Polymers could be designed as very effective carriers of antimicrobial agents. In the study of Liu et al. newly synthesized composite nanofibers showed significantly better antibacterial properties against strains of S. aureus and P. aeruginosa compared with blank nanofibers. Liu et al. reported the synthesis of nanofibers with different ratios of poly (vinyl alcohol) and chitosan incorporated with moxifloxacin hydrochloride. The synthesis was performed by the blending electrospinning method. Moxifloxacin hydrochloride was loaded at high efficacy (95.38%) on the nanofibers and formed hydrogen bonding with poly (vinyl alcohol) and chitosan. Yu et al. also used the electrospinning method but for the preparation of chitosan (CS)-polyethylene oxide (PEO) nanofiber membranes containing different concentrations of an antibacterial peptide NP10. The authors evaluated releasing of NP10 from the nanofiber membranes as well as antibacterial activity and biocompatibility of the samples.
In the study of Popovich et al. cost-effective, synthetic aluminosilicate geopolymers with controllable mechanical properties, porosity, and surface characteristics were produced. This work is inspired by the adsorption properties of naturally occurring aluminosilicates which are capable to remove harmful toxins from the environment. The authors showed that these laboratory-synthesized geopolymers adsorbed and physically removed several adsorbates, including large pore-forming toxins, MRSA proteins, and viable MRSA cells, from solutions with different efficacies. They concluded these materials could serve as cost-effective aluminosilicates for biomedical applications, physically removing harmful toxins and cells from infectious wound sites.
Current strategies to manage biofilms that can damage materials are focused on inhibition and removal of the biofilm. However, Deev et al. in their work propose instead of biofilm prevention, management of microbial composition by the formation of biofilms with beneficial microbes. They used an electrostatic modification of the surfaces of cells or the material by positively charged acetylated polyelectrolytes (PE) to enable efficient attachment of viable bacterial cells. The authors showed that artificial biofilms with extended stability can be constructed in this way.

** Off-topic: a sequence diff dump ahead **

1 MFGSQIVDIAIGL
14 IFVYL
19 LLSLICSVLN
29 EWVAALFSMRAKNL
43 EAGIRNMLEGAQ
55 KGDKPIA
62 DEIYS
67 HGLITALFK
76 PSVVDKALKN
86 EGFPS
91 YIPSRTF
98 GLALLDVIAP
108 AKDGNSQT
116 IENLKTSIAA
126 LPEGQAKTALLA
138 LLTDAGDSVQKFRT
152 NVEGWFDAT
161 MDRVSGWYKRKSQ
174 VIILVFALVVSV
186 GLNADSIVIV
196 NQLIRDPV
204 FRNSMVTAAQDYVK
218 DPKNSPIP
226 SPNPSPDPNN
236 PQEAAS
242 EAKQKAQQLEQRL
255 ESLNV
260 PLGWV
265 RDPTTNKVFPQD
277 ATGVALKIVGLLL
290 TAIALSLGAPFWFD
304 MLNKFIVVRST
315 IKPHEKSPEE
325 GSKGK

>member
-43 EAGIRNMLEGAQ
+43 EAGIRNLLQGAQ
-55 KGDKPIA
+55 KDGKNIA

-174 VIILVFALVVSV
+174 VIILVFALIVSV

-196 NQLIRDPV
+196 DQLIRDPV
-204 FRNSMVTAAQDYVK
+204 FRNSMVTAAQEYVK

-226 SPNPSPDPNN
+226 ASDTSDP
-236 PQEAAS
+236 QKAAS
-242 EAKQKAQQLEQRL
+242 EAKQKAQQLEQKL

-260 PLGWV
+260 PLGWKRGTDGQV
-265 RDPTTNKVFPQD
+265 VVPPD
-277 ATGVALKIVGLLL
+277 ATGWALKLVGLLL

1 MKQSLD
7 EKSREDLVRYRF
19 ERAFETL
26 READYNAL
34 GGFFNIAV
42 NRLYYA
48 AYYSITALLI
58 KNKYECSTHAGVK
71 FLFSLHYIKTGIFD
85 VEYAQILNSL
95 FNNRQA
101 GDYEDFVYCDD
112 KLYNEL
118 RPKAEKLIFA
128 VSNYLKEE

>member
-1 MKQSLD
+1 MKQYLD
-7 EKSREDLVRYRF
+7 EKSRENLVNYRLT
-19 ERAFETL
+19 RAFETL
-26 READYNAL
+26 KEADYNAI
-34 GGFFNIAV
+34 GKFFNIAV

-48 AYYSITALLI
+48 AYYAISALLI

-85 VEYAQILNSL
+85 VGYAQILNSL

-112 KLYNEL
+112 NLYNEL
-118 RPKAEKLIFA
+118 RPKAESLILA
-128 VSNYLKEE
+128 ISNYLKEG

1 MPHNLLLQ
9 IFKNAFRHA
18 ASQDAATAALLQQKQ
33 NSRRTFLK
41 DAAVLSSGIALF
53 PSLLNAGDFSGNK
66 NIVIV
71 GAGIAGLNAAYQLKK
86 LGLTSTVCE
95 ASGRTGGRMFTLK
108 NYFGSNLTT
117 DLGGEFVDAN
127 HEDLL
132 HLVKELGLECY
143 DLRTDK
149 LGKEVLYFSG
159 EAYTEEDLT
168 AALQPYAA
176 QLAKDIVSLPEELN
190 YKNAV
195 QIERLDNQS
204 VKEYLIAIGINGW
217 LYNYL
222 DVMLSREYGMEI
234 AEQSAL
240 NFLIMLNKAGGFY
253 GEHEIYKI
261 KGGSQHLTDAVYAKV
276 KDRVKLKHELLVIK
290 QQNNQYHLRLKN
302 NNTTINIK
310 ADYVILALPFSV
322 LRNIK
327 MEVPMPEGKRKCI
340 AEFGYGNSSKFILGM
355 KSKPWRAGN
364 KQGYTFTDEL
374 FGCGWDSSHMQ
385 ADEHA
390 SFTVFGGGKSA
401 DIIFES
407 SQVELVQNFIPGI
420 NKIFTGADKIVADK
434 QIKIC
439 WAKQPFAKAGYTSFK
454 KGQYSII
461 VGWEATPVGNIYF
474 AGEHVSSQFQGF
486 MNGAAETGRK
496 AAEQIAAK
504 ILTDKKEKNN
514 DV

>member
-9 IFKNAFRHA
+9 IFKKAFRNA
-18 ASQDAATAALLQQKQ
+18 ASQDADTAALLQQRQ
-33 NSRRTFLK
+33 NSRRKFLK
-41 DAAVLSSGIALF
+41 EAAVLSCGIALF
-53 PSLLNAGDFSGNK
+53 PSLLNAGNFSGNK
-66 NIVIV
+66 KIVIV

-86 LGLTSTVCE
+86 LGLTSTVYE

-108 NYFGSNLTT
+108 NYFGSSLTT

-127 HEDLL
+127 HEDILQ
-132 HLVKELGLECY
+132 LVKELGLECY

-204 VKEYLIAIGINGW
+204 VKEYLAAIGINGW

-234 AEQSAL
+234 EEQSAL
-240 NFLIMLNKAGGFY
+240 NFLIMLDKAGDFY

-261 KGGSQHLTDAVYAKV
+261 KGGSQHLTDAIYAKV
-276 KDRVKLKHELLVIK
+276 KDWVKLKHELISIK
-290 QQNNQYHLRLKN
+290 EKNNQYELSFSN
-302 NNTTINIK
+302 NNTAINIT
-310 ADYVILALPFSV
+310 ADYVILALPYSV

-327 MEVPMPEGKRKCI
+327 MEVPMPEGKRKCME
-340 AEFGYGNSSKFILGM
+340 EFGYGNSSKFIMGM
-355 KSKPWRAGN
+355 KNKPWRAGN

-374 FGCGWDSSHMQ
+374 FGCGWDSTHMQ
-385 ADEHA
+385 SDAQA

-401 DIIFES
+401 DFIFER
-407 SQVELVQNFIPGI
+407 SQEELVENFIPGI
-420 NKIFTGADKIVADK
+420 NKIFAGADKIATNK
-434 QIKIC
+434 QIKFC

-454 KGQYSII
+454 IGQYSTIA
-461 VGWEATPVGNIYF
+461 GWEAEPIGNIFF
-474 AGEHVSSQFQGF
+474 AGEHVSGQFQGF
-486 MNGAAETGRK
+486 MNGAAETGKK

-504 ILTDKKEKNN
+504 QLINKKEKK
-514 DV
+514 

This Special Issue on antimicrobial nanomaterials brings together experts from nanotechnology, materials science, physical chemistry, microbiology, among others, who have contributed cutting-edge results on this topic. The number of papers in the field constantly increases, indicating an urgent need for improving existing technologies and for the development of new promising solutions for the prevention, control, or elimination of infections exploiting nanomaterials.
MS: Conceptualization, Writing–Original draft preparation; MV, MM, and AB: Writing–Reviewing and Editing.
This work was supported by the Ministry of Education, Science and Technological Development of the Republic of Serbia (Agreement on realization and financing of scientific research work of the Institute of Technical Sciences of SASA in 2021 (Record number: 451-03-9/2021-14/200175), and as a part of bilateral collaboration between the Republic of Serbia and Germany funded by the German Academic Exchange Service (DAAD project number 57514776).
Conflict of Interest
The authors declare that the research was conducted in the absence of any commercial or financial relationships that could be construed as a potential conflict of interest.
All claims expressed in this article are solely those of the authors and do not necessarily represent those of their affiliated organizations, or those of the publisher, the editors and the reviewers. Any product that may be evaluated in this article, or claim that may be made by its manufacturer, is not guaranteed or endorsed by the publisher.
Keywords: nanostructured materials with antimicrobial activity, mechanisms of action of antimicrobial nanomaterials, role of antimicrobial nanomaterials, toxicity and adverse effects, future perspectives
Citation: Stevanovic MM, Vukomanovic M, Milenkovic M and Boccaccini AR (2021) Editorial: Antimicrobial Nanostructured Polymeric Materials and Nanocomposites. Front. Mater. 8:748813. doi: 10.3389/fmats.2021.748813
Received: 28 July 2021; Accepted: 30 July 2021;
Published: 10 August 2021.
Edited and Reviewed by:Uludag Hasan, University of Alberta, Canada
Copyright © 2021 Stevanovic, Vukomanovic, Milenkovic and Boccaccini. This is an open-access article distributed under the terms of the Creative Commons Attribution License (CC BY). The use, distribution or reproduction in other forums is permitted, provided the original author(s) and the copyright owner(s) are credited and that the original publication in this journal is cited, in accordance with accepted academic practice. No use, distribution or reproduction is permitted which does not comply with these terms.
*Correspondence: Magdalena M. Stevanovic, firstname.lastname@example.org